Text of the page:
The problems with Indian navy aircraft carriers

By Ishant Middha

(Economic problems)
Naval build-ups, because of their capital-intensive nature, are frequently more fatal to the originator than they are to the opposition.
Admiral Alfred von Tirpitz’s build-up of the Imperial German Navy,
contributed to the German defeat in World War I, with no significant returns on the massive investment.
Similarly, Admiral Gorshkov’s expansion of the Soviet navy directly contributed to the fall of the USSR.
Both Tirpitz and Gorshkov were tactical geniuses but were unmitigated strategic disasters because they ignored
the military dictum of economy of effort where every action must extract a disproportionate cost from the opponent.
(No genuine need)
The navy forwards three reasons for its carriers:
*First, the Chinese naval build-up and forays into the Indian Ocean
*Second, to dominate the littoral and project power
*Third, to protect the sea lanes of communication (SLOC) and, as a corollary, deny China energy supplies in the event of war.
Not one of these reasons holds up to weight. The vast difference in the economies of China and India means that the former can counter our naval aviation assets many times over. Operationally, China’s naval fighter, the J-15, outclasses India’s MiG-29K. While Western naval fighters like the Rafale or F-18 are undeniably superior electronically, a cost difference of almost 10:1 in the Sukhoi’s favor presents an insurmountable quantitative challenge. To quote Stalin, “Quantity has a quality all of its own." This, in fact, is similar to the Falklands war where Harriers bested superior Argentine Mirages because Argentina failed to mobilize sufficient numbers or absorb high losses against the Harrier. Clearly, the quality-quantity matrix favor Chinese quantity over Indian quality.
Dominating the littoral with carriers is also a problematic proposition. A cursory glance at the Indian Ocean reveals two kinds of states here very powerful ones and very weak ones. Sending all three carriers against powerful countries like Saudi Arabia, the United Arab Emirates, Iran, Pakistan, Singapore and Australia would be suicidal, with each of these countries possessing the ability to tackle India’s naval fighters effectively.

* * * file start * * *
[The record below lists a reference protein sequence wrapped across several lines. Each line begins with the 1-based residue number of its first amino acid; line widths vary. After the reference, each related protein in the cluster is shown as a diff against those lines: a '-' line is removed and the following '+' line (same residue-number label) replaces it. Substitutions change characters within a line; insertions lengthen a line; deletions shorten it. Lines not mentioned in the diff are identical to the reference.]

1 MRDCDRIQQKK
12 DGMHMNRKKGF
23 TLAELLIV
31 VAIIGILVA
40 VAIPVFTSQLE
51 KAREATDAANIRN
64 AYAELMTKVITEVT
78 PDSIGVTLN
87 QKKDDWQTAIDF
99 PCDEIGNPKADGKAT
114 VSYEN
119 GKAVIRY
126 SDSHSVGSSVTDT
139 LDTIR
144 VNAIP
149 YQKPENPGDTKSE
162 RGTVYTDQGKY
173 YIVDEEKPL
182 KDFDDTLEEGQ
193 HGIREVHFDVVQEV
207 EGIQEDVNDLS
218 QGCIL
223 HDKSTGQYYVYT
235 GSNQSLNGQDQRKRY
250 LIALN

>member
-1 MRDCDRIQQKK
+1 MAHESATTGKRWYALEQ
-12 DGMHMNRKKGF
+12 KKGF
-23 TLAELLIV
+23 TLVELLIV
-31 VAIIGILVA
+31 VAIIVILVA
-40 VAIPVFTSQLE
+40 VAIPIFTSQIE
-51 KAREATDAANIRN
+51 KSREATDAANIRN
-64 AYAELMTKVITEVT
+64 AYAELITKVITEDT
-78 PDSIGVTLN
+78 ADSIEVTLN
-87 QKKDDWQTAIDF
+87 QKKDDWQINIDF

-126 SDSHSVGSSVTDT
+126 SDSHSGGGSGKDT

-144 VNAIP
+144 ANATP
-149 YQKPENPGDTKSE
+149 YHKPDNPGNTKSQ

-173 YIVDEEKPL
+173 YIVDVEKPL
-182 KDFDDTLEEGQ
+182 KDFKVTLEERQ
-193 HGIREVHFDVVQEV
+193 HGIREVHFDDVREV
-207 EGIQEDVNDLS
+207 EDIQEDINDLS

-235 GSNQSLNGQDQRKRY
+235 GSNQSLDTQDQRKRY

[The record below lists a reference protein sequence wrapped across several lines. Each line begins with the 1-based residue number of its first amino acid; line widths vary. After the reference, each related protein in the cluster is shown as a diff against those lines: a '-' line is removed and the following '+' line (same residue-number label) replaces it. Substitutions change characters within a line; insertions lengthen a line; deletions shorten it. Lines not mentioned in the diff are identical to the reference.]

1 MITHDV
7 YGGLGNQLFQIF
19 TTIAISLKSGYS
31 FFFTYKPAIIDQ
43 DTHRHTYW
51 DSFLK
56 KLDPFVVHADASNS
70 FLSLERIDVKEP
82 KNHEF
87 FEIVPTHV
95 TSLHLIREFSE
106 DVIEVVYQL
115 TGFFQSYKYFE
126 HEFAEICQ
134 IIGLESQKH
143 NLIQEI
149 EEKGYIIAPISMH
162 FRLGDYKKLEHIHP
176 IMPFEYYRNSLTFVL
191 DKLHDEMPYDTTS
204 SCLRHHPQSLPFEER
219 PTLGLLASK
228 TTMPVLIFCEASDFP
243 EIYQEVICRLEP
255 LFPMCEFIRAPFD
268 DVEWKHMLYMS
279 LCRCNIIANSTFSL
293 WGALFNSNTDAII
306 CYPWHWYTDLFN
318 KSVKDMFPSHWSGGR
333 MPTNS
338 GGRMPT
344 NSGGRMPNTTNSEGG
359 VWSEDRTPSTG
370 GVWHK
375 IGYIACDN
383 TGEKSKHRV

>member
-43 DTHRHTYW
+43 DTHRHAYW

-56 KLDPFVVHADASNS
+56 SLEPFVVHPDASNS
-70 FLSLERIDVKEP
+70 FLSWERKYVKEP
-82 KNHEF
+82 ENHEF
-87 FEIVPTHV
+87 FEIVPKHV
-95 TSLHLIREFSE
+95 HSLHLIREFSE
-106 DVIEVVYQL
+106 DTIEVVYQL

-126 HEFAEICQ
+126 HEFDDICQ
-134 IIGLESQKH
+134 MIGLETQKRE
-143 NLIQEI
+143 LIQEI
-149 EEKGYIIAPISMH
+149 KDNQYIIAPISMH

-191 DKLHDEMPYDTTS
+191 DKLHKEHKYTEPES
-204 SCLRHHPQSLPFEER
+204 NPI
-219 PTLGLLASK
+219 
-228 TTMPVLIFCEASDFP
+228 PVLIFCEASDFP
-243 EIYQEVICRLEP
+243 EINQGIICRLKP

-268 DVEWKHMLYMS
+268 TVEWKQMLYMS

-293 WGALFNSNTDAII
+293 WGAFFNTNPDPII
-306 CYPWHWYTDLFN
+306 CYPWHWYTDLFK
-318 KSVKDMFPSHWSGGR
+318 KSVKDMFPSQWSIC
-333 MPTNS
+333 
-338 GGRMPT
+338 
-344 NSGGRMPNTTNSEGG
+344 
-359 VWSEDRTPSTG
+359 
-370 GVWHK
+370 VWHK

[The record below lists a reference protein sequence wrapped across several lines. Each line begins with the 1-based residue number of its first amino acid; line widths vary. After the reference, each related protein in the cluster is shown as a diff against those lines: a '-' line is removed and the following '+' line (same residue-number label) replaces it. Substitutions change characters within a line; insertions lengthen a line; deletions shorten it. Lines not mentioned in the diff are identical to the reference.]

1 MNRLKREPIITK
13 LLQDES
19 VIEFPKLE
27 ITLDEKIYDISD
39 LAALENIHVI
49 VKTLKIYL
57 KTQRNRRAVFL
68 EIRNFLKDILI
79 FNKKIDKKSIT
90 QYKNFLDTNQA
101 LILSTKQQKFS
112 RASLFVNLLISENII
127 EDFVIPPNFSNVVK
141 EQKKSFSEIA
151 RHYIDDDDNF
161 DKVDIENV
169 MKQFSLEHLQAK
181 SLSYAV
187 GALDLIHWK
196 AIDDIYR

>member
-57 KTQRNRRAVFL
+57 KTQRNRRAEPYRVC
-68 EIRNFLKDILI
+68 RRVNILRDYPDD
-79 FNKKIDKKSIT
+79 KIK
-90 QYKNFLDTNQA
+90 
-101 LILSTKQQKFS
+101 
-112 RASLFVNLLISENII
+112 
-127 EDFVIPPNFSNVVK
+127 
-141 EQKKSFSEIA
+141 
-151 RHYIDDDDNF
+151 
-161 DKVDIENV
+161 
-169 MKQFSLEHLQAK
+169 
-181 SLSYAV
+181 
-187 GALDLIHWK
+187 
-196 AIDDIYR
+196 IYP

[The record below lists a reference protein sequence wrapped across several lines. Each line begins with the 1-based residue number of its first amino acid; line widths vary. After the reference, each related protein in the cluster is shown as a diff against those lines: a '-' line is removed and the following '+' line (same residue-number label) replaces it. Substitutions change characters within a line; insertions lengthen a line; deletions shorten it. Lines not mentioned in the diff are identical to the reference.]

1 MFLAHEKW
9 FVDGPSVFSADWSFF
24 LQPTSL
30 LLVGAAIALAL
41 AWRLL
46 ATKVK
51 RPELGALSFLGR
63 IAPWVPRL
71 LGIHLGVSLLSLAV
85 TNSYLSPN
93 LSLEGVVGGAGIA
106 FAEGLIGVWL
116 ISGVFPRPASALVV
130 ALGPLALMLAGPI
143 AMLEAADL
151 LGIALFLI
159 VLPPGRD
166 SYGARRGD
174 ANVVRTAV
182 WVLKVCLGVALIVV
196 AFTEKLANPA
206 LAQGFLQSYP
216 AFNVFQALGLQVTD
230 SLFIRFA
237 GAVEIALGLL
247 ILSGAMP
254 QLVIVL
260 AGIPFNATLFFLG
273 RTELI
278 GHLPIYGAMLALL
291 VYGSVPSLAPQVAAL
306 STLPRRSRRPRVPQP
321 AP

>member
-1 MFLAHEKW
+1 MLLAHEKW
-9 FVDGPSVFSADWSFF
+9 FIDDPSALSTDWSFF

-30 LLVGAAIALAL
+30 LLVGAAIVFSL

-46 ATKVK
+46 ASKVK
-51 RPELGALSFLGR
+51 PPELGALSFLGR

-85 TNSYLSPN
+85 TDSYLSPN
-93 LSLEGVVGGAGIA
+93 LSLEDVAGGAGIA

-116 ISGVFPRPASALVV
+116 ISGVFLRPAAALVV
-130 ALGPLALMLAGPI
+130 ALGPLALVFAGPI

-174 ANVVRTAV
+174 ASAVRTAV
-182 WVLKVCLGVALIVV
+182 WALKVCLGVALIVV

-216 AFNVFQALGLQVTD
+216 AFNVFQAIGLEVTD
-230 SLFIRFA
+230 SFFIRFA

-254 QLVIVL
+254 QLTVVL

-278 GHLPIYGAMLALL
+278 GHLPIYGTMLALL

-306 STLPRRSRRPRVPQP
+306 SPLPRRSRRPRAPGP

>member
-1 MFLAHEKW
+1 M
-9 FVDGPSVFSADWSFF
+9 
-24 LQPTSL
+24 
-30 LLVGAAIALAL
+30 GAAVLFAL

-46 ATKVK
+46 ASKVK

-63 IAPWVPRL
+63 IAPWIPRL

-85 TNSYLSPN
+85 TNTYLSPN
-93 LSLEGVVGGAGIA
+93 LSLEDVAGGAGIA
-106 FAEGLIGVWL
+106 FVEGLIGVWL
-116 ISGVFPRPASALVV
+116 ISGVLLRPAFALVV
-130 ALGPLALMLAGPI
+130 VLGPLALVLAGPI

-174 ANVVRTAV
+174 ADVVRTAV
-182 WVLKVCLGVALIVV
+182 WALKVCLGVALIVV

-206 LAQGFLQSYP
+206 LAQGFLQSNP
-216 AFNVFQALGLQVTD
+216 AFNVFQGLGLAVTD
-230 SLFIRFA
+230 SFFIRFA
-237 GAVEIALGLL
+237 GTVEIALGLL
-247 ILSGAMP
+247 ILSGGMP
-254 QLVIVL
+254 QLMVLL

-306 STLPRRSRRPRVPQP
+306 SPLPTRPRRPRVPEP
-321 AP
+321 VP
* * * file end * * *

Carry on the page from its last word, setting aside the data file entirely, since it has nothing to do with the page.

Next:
On the other hand, even one aircraft carrier is a farcical overkill against countries like Sri Lanka, Maldives, Bangladesh, Somalia, Mauritius, Mozambique etc all. This means the Indian carrier build-up answers a question nobody asked.
Protecting SLOCs, and in wartime destroying China’s energy access, is best achieved by other assets. During peacetime, the best way to police the Indian Ocean is a fleet of cheap offshore patrol vessels. During wartime, the lack of littoral aircraft carriers means frigates with an excellent anti-submarine (ASW) component and air defence missiles are more than qualified to do the job. Yet, curiously, the critical ASW helicopter shortage is something the Indian Navy has neglected till purchase 24 MH-60R helicopters which are still insufficient.            
Denying the Indian Ocean to the Chinese navy in the event of war will mean countering two main threats their nuclear submarines and aircraft carriers.
Chinese nuclear submarines will, in such a situation, challenge the Indian surface fleet and are best countered by a strong anti-submarine helicopter force for the fleet.
Chinese aircraft carriers, on the other hand, are best countered by Indian submarines. Submarines and anti-submarine components are also an area where India enjoys an advantage.
Chinese submarines are noisy and relatively crude and india should exploit it.Western submarines and helicopters that India has access to have superb stealth and electronic capabilities.
In war games, conventional Western submarines have routinely sunk US aircraft carriers while avoiding detection.
While submarines are not cheap, they are much cheaper than aircraft carriers, play to India’s strength and meet our requirement set in a much more affordable, versatile and sustainable way.
In the final analysis, if India wants to change the current situation where it punches far below its weight, a shift to air-centrism is the only answer. However, an ill-planned, operationally inadequate and economically catastrophic air-centrism of the Indian Navy variety will do far more damage to Indian interests, with gains being illusions at best.